What is Sonos?
The Sonos system can accommodate from 2 to 32 zones or rooms in a home. It uses SonosNet, a wireless mesh network that provides reliable whole-house coverage compared to a central hub network that broadcasts a signal from a single point. With SonosNet, each room acts as a separate wireless hub with wide coverage and, very important, audio synchronization between rooms with no audio delay.
A typical three-room system, such as the one in this review, starts with a Sonos Zone Player for each room. For example, a ZP120 (amplified) Zone Player with a pair of speakers in the living room, a ZP90 Zone Player (un-amplified) connected to a tabletop music system with a pair of speakers in the guest room and the new Sonos S5 Zone Player in the master bedroom. The bookshelf-sized Sonos S5 is a stand-alone component with built-in digital amps and five speakers that fits neatly on a shelf, table, desk or countertop.
The S5 has a full sound quality like a pair of good bookshelf speakers with plenty of rich bass and clear midrange and highs. Its hearty sound is ideal for music or talk radio programs and is easy to listen to.
Each of the components can be purchased individually or in a pre-packaged bundle with zone players and the Sonos CR200 Controller. The Sonos system can be expanded with additional zone players and speakers to add more zones or rooms as needed.
Installing Sonos: No Geeks Required
The installation process in three steps:
- Place an amplified or un-amplified zone player in each room and connect speakers as necessary. (Note: You may need a BR100 Zone Bridge if your Internet router isn't located in a room where you want music).
- Install the Sonos Desktop Controller or your Mac or PC from the supplied CD and tell the system where you have zone players. Press two buttons on each zone player to connect them to the system.
- Tell the system where to find your iTunes music library on your computer, then kick back and enjoy. That's it.
I had one glitch in setting up my Mac to stream music from my iTunes library to the Sonos system. A call to Sonos support quickly fixed the problem and gave me a chance to evaluate their support network. The person I spoke with was very competent, solved the problem (a few settings on my Mac) and included a few helpful tips. Note: I did not disclose that I was reviewing the system until the end of the call.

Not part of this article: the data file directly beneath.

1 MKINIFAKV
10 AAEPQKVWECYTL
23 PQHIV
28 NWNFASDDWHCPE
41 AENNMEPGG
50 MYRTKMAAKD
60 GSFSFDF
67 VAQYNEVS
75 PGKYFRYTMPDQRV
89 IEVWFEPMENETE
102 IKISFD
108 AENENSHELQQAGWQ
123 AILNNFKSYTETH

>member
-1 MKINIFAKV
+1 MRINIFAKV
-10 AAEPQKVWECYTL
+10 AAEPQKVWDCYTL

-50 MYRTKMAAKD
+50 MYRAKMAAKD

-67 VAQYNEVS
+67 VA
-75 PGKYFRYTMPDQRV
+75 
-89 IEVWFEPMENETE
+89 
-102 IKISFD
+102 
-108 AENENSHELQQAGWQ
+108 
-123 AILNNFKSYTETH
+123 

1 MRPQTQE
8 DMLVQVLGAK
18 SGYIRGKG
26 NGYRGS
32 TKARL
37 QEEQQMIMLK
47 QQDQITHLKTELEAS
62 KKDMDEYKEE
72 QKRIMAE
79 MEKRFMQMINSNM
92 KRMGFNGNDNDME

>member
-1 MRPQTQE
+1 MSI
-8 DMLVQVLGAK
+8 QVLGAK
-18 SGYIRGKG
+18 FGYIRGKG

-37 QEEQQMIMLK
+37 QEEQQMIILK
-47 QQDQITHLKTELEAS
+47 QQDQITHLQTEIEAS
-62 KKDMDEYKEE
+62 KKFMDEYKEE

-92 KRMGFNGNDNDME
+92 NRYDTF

The tech also advised me that Sonos recommends a wired connection between the computer and the router because of possible signal drop-outs if the computer is performing other tasks, such as checking for new emails, etc. I'll come back to this shortly.
Now for the Fun Part: Using the Sonos System
How to use the system: On the controller, select a room, select a source and press Play Now. Each zone can listen to a different source or the same source everywhere, a great party feature.
The variety of listening choices leaves nothing to be desired. In addition to the hundreds or thousands of songs in your iTunes library, the Sonos system includes access to the Sirius Satellite Radio network (30-day free trial), Pandora radio for building a music collection in the genre that suits your tastes, Rhapsody radio (30-day trial) and other free Internet music and radio channels.
You can compile your favorite music playlists on the system and recall them easily with the controller. You can separately control the program and volume in each zone, and the controller displays iTunes album art and logos (radio stations, etc.) for the source currently playing.
Despite the advice given by the Sonos support tech, I did not experience any dropouts while listening to iTunes or other sources, even though I use a wireless router.